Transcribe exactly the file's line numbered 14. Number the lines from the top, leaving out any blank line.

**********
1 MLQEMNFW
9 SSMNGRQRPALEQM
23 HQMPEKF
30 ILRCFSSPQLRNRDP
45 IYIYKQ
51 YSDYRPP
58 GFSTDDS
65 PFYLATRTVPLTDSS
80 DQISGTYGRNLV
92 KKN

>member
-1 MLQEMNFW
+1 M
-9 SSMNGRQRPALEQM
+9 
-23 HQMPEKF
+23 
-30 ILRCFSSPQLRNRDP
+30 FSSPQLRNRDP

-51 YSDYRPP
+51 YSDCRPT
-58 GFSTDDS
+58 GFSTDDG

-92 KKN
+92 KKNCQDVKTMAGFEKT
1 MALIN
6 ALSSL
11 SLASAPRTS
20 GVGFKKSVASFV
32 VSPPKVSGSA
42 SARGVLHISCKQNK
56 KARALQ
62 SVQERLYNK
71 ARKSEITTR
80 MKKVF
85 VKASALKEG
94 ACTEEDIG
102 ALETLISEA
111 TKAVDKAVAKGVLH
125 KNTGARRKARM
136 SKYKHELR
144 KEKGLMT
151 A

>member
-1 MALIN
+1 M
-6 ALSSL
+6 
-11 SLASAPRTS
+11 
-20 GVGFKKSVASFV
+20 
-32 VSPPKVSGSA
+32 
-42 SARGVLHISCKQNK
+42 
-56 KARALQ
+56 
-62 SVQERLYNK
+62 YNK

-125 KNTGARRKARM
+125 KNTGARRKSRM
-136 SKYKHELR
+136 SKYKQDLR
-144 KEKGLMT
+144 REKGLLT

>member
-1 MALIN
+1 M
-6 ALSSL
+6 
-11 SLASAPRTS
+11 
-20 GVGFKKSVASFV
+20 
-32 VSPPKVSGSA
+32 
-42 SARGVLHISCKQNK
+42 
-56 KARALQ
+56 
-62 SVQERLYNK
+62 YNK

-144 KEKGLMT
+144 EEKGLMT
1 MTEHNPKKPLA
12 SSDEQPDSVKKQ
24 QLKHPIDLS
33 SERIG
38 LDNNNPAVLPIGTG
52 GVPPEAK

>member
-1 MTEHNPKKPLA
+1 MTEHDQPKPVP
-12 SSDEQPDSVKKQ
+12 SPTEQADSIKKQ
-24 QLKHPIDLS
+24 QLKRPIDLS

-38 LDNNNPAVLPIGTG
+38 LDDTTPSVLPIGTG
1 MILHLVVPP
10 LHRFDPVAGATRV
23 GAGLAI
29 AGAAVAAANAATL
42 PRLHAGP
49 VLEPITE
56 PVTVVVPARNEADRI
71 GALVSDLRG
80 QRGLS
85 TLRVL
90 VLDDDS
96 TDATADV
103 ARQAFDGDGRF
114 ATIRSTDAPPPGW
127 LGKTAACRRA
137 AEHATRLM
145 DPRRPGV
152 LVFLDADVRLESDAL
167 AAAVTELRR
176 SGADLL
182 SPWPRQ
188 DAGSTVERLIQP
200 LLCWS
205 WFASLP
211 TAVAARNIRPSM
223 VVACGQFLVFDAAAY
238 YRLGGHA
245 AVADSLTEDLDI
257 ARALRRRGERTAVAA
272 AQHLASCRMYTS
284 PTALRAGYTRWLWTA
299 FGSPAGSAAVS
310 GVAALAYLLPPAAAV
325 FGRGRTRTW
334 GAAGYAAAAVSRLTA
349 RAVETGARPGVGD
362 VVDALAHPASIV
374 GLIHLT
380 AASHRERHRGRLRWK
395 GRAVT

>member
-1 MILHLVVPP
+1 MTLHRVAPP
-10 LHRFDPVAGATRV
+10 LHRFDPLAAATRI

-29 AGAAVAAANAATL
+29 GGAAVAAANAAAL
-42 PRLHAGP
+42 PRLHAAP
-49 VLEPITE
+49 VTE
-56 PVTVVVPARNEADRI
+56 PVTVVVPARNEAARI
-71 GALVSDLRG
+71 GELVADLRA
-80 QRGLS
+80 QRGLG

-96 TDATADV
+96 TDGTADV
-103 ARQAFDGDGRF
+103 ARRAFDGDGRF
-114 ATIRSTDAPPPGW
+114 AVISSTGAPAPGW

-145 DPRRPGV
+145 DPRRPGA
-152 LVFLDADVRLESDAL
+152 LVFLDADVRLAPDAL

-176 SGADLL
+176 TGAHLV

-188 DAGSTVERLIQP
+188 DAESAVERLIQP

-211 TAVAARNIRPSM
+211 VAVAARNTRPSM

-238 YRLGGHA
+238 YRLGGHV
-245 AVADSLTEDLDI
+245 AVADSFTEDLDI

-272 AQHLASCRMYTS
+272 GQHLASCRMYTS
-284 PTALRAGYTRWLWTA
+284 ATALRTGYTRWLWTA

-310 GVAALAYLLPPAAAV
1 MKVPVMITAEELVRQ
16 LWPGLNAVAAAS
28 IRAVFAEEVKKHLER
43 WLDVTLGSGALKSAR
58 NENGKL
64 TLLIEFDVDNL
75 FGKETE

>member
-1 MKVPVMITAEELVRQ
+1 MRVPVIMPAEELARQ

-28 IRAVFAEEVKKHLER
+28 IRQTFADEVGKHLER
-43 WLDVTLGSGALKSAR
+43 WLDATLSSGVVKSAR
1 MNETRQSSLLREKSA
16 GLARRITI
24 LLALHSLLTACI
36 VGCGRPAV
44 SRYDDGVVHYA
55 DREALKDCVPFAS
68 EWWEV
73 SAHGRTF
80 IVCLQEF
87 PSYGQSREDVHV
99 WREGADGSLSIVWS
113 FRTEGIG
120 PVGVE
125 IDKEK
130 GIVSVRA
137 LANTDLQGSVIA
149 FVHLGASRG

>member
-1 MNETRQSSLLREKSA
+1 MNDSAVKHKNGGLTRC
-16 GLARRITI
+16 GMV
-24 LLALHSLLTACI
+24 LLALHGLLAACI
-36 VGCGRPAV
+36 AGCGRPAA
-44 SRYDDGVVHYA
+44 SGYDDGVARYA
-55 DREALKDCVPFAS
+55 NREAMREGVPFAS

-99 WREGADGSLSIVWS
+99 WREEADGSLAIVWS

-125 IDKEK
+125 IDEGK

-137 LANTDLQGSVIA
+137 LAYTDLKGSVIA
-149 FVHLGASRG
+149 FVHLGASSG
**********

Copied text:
-9 SSMNGRQRPALEQM